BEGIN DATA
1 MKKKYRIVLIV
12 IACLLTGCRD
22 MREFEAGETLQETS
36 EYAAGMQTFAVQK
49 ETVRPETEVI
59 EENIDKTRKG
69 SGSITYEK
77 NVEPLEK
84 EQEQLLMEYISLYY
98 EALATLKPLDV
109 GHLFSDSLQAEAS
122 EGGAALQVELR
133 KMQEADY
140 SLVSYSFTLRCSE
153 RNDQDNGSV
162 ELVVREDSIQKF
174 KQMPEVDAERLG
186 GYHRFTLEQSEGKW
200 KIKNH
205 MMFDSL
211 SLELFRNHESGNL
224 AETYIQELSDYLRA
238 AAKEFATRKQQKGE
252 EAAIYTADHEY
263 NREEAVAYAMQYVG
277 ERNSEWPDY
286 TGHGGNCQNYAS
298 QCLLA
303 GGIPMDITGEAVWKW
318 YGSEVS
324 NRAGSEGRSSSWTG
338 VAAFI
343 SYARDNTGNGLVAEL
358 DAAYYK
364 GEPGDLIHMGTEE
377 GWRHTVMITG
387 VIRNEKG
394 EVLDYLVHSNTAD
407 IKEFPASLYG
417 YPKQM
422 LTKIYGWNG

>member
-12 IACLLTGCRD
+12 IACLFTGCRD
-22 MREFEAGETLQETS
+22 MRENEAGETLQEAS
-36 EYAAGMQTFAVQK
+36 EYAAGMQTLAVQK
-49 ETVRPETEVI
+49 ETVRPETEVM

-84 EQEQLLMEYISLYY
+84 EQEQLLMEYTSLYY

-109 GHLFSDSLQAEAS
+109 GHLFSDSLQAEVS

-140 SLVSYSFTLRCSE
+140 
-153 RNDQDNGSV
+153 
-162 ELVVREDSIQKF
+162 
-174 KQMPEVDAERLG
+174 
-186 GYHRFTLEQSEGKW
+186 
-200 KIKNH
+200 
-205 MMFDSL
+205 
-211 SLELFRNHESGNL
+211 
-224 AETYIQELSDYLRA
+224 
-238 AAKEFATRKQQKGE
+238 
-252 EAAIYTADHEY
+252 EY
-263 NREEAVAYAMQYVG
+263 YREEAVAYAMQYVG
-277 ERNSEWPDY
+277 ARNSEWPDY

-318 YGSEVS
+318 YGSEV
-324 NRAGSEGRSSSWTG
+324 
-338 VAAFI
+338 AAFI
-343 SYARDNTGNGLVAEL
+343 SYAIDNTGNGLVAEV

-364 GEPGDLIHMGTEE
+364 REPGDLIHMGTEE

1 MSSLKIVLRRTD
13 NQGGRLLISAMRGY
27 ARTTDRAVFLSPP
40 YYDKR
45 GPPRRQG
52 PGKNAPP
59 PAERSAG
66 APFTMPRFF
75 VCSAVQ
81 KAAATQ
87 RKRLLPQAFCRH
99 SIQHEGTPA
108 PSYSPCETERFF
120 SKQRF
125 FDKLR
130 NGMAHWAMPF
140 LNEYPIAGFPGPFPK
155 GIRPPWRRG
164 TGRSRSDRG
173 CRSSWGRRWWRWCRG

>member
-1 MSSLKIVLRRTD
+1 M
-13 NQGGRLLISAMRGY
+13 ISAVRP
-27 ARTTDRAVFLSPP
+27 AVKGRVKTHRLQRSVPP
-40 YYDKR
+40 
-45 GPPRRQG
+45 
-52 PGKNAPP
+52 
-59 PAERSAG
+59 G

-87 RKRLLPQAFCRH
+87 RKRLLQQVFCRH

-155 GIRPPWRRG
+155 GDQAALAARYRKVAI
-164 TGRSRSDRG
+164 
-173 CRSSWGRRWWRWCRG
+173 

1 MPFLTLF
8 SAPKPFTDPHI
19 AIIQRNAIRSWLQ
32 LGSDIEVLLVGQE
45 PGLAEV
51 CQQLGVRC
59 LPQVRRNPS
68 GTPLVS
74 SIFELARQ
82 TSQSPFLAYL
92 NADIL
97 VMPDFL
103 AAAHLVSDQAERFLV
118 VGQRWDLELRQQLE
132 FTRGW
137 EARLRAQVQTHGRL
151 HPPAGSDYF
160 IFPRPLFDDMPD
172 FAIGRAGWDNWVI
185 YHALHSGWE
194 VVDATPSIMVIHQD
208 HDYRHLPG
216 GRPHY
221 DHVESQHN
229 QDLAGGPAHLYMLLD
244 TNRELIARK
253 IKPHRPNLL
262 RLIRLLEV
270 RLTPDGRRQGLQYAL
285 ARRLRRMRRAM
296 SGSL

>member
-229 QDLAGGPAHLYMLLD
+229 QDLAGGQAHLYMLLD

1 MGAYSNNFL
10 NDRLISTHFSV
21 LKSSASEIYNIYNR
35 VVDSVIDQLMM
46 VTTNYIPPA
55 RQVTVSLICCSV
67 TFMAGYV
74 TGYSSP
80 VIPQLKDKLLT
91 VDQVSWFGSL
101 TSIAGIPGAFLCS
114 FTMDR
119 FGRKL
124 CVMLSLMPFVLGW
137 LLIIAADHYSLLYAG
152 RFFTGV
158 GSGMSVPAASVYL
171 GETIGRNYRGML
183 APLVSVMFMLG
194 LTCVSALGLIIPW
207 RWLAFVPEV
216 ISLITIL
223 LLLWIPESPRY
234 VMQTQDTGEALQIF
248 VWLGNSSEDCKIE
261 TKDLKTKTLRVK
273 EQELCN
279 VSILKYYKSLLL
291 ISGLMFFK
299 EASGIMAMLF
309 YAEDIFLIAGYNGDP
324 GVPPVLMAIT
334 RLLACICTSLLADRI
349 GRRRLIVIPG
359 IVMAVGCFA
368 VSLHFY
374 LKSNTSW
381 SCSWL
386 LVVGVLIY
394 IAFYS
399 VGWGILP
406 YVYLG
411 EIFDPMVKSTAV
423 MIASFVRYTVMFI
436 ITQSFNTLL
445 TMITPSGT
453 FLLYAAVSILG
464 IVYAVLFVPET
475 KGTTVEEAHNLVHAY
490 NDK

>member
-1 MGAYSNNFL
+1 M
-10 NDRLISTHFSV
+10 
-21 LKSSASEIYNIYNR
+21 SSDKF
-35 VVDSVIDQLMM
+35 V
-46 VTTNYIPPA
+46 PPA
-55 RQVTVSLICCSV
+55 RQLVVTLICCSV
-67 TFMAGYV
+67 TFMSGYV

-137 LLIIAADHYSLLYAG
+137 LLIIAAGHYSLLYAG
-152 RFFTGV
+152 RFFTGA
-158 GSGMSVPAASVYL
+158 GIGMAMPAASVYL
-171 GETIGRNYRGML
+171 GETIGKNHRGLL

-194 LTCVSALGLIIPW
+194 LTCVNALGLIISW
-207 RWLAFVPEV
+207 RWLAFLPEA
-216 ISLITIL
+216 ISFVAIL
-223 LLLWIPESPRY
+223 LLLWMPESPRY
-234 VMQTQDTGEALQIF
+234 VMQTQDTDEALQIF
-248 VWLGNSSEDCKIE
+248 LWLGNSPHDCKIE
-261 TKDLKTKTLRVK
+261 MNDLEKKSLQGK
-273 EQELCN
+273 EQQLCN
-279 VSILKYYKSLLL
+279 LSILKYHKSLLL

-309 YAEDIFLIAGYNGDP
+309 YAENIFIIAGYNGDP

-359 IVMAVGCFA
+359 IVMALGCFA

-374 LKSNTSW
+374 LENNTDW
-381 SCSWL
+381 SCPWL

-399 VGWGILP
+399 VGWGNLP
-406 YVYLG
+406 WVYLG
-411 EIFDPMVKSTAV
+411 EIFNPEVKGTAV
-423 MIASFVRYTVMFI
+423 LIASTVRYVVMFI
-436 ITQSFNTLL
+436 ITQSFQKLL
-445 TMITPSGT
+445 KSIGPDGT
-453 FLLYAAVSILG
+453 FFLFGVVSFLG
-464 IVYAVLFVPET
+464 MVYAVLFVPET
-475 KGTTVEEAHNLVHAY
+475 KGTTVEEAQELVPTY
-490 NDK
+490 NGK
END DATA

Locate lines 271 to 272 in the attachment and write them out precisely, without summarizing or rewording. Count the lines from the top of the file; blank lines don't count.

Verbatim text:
-411 EIFDPMVKSTAV
+411 EIFNPEVKGTAV